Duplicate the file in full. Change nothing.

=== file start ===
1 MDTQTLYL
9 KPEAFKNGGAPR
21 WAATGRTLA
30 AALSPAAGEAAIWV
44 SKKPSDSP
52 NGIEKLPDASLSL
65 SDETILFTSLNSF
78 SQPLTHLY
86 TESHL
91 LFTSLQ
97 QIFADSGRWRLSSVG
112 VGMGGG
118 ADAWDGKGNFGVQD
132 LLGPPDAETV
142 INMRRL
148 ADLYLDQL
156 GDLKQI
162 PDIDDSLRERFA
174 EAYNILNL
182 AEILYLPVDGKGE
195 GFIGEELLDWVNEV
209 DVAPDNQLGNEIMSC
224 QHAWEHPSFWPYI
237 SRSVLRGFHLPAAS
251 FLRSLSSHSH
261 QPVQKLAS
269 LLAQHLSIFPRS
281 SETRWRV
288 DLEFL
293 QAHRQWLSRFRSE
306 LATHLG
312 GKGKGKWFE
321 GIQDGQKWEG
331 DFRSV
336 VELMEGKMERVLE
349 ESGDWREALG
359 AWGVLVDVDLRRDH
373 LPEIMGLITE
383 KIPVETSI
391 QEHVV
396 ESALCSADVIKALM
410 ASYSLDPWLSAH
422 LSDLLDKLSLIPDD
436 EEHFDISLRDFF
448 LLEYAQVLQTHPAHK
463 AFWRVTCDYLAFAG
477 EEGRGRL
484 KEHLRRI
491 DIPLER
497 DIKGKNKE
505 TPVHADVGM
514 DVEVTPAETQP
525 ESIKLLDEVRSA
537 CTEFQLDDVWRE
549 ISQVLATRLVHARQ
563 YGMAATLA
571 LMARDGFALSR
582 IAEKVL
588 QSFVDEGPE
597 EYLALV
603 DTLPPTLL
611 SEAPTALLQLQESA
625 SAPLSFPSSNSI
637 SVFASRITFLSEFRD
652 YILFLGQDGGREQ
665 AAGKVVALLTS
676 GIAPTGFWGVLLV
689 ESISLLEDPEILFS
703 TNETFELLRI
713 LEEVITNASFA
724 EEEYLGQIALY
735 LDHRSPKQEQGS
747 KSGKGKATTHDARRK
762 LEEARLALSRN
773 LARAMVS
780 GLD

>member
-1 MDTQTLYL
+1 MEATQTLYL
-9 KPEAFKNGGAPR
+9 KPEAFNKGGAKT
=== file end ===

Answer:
1 MDTQTLYL
9 KPEAFKNGGAPR
21 WAATGRTLA
30 AALSPAAGEAAIWV
44 SKKPSDSP
52 NGIEKLPDASLSL
65 SDETILFTSLNSF
78 SQPLTHLY
86 TESHL
91 LFTSLQ
97 QIFADSGRWRLSSVG
112 VGMGGG
118 ADAWDGKGNFGVQD
132 LLGPPDAETV
142 INMRRL
148 ADLYLDQL
156 GDLKQI
162 PDIDDSLRERFA
174 EAYNILNL
182 AEILYLPVDGKGE
195 GFIGEELLDWVNEV
209 DVAPDNQLGNEIMSC
224 QHAWEHPSFWPYI
237 SRSVLRGFHLPAAS
251 FLRSLSSHSH
261 QPVQKLAS
269 LLAQHLSIFPRS
281 SETRWRV
288 DLEFL
293 QAHRQWLSRFRSE
306 LATHLG
312 GKGKGKWFE
321 GIQDGQKWEG
331 DFRSV
336 VELMEGKMERVLE
349 ESGDWREALG
359 AWGVLVDVDLRRDH
373 LPEIMGLITE
383 KIPVETSI
391 QEHVV
396 ESALCSADVIKALM
410 ASYSLDPWLSAH
422 LSDLLDKLSLIPDD
436 EEHFDISLRDFF
448 LLEYAQVLQTHPAHK
463 AFWRVTCDYLAFAG
477 EEGRGRL
484 KEHLRRI
491 DIPLER
497 DIKGKNKE
505 TPVHADVGM
514 DVEVTPAETQP
525 ESIKLLDEVRSA
537 CTEFQLDDVWRE
549 ISQVLATRLVHARQ
563 YGMAATLA
571 LMARDGFALSR
582 IAEKVL
588 QSFVDEGPE
597 EYLALV
603 DTLPPTLL
611 SEAPTALLQLQESA
625 SAPLSFPSSNSI
637 SVFASRITFLSEFRD
652 YILFLGQDGGREQ
665 AAGKVVALLTS
676 GIAPTGFWGVLLV
689 ESISLLEDPEILFS
703 TNETFELLRI
713 LEEVITNASFA
724 EEEYLGQIALY
735 LDHRSPKQEQGS
747 KSGKGKATTHDARRK
762 LEEARLALSRN
773 LARAMVS
780 GLD

>member
-1 MDTQTLYL
+1 MEATQTLYL
-9 KPEAFKNGGAPR
+9 KPEAFNKGGAKT